With multiple autonomous vehicles working simultaneously utilizing innovative technology, we are able to survey huge swaths of the seabed, quickly and with outstanding accuracy. We can operate in shallow waters but excel in extreme depths, working in dynamic environments ranging from the tropics to the Arctic ice.

Because of the size and complexity of each AUV/USV pair, the capital cost of the technology from Ocean Infinity would greatly exceed the capital cost of Virginia Tech’s technology, which uses small AUVs with innovative navigation systems. On the other hand, both approaches benefit from having a single host vessel supporting multiple underwater vehicles, which offers significant operating cost and scan rate improvements compared to the conventional towfish technology.

Ocean Infinity’s seabed exploration system is commercially available today, including underwater and surface vehicles, on-board support equipment, and the host vessel. This is an exciting possibility for conducting the search for MH370 in the near future.

I can now say that the “well-known ocean explorer” was David Mearns. At the time that I posted the article, I was not aware that Ocean Infinity had any interest in searching for MH370, although I was hoping they did. The prospect of exploiting Ocean Infinity’s technology in the near future is great news.

That means that Malaysia, Australia, and China need to make a decision: Either the tri-partite countries should provide funds to re-start the search; or, the countries should fully cooperate with Ocean Infinity and other qualified entities that are interested in re-starting the search. Any other action is unacceptable.

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Sea Explorer David Mearns Wants to Search for MH370

In a TV interview with Australia’s Studio 10,  shipwreck hunter David Mearns reveals that he would like to mount a privately-funded search for MH370.

From the interview:

“But since the search has been suspended, which I think is basically an unacceptable thing to have happened, I’ve been working with some families and some experts to see if we could actually mount a privately-funded search for the plane, because it’s inexcusable that that wreckage isn’t located, because it can be found. They just have to look in the right place.”

“It can be found. The technology is there to find it. They just need to be able to look in the right place.”

“And they’re narrowing the areas. The next search will be smaller than what’s been already done.”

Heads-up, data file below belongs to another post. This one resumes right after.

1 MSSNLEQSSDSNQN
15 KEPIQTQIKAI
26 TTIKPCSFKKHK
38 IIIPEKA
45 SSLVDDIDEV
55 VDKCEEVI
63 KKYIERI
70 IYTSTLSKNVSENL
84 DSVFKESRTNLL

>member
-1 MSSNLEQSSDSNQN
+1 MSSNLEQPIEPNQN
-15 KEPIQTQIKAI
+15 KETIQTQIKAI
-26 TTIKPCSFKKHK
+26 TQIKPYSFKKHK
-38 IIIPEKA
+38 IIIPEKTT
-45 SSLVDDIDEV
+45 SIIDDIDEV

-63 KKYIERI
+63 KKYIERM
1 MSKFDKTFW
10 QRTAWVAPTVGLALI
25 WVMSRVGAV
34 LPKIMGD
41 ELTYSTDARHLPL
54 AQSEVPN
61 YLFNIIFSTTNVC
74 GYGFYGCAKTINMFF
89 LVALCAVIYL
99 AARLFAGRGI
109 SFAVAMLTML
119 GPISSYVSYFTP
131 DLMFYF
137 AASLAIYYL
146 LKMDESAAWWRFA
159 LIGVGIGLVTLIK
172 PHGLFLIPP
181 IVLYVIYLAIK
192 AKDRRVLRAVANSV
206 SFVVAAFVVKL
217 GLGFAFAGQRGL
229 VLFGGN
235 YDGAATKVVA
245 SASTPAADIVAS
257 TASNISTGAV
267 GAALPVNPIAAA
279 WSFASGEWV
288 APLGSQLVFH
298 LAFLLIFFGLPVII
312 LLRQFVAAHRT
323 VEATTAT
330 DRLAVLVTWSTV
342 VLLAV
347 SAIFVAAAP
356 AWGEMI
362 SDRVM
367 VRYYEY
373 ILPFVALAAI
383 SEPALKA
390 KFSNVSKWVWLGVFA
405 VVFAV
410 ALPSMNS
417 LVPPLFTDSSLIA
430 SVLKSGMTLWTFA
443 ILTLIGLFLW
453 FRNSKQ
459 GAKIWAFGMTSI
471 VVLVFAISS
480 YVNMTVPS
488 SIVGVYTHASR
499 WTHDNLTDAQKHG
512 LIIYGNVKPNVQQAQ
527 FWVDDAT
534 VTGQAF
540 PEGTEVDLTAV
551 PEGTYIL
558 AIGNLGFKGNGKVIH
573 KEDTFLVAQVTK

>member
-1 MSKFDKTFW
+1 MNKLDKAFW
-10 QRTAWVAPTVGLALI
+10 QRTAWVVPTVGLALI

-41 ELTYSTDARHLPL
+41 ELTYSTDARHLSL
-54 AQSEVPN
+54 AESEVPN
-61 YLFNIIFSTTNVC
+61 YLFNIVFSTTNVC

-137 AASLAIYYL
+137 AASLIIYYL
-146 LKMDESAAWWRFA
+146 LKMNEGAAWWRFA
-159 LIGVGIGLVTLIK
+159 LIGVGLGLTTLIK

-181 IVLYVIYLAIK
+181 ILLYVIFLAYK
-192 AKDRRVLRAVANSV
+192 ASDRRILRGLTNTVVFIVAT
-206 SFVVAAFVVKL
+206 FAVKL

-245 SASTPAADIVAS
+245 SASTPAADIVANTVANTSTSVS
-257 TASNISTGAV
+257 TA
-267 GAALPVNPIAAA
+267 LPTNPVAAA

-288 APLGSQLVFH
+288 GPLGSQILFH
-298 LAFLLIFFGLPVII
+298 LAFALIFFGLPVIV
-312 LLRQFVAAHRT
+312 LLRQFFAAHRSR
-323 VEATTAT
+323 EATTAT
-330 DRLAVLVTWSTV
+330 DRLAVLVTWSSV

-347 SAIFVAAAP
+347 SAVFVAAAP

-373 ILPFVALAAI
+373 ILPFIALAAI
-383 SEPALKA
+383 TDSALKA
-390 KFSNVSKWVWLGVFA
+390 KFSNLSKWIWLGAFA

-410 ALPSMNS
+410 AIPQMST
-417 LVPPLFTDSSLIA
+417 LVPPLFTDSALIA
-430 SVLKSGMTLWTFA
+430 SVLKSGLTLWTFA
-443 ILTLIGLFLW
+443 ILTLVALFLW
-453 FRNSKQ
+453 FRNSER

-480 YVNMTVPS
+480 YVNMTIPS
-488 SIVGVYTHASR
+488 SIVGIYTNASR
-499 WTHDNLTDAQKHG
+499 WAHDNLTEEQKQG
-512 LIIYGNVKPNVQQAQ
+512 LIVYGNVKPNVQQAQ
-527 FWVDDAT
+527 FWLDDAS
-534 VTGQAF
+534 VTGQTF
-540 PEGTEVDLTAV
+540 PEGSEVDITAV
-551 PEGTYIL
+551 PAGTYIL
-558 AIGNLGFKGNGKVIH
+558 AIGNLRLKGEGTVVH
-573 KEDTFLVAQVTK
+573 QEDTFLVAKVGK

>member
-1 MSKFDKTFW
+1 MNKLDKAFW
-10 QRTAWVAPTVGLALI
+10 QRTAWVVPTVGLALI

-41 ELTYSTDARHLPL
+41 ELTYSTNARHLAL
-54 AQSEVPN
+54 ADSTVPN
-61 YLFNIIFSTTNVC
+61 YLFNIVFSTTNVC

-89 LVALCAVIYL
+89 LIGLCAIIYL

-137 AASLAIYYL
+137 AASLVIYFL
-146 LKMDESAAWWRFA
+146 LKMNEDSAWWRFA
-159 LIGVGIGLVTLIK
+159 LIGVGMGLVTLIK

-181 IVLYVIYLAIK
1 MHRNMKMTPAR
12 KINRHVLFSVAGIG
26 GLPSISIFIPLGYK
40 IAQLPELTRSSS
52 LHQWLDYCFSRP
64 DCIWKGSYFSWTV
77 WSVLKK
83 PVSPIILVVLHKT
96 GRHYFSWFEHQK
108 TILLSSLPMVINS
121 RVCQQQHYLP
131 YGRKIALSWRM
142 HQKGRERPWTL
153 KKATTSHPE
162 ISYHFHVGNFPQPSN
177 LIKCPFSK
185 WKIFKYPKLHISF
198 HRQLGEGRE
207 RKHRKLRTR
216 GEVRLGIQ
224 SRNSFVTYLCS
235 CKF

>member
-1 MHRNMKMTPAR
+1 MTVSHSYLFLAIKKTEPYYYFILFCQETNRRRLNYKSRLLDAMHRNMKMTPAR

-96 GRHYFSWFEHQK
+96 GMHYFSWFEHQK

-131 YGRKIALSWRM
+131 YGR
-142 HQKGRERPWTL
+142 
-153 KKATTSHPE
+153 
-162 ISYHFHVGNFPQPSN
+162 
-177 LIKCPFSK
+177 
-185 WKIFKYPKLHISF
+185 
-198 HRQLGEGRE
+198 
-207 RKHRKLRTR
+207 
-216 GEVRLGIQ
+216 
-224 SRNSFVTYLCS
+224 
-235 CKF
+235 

“And everybody should be concerned about this, because until that black box is found, and we recover the black boxes, we don’t know what happened.”

When asked if they are looking the right place, he responded, “No, because they have  not found it. When they look in the right place, they will find it. And it can be done. I’m here to tell people that it can be done.”

“And that’s the other key thing. Technology has moved on, so now that we can search much faster than before.”

When asked if he thinks he can find MH370, he responded, “I never guarantee these things, but I believe it is definitely worth doing. There’s an area that can be searched in an efficient way, and I believe we don’t just owe it to the families. But I think, internationally, it’s an important thing to do.”

“This will be the first time a major aircraft like this has been lost without any resolution or any lessons learned about why it crashed. And that is not only unacceptable, it’s inexcusable for the authorities not to be able to continue to do something.”

I should add that David Mearns has had extensive discussions and meetings with some members of the MH370 Independent Group (IG), in which many of our analyses and findings have been shared. I hope that collaboration continues.

Posted in Aviation | 138 Comments »

Some Insights from the Unredacted Satellite Logs

Global coverage of Inmarsat’s I3 network, showing the overlap region of the IOR and POR satellites

Last month, we published the complete logs for all communications that occurred on March 7 and 8, 2014, between the SATCOM unit aboard airframe 9M-MRO and the Inmarsat satellite network. (All times and days refer to UTC.) This includes communications before and during MH370 as well as the previous flight, MH371, between Beijing and Kuala Lumpur. Now that we’ve had a chance to investigate the logs for several weeks, I’ve summarized some of the findings. I’ve attempted to give proper credit to the individuals that worked on various aspects. If I have inadvertently omitted an individual, just let me know.

Observation: The log-on requests at 18:25:27 and 00:19:29 both had low carrier-to-noise-density (C/No) ratios, but normal receive power levels, indicating high noise levels. Similarly low (C/No) ratios were observed several times during MH371 under normal conditions. (Mike Exner)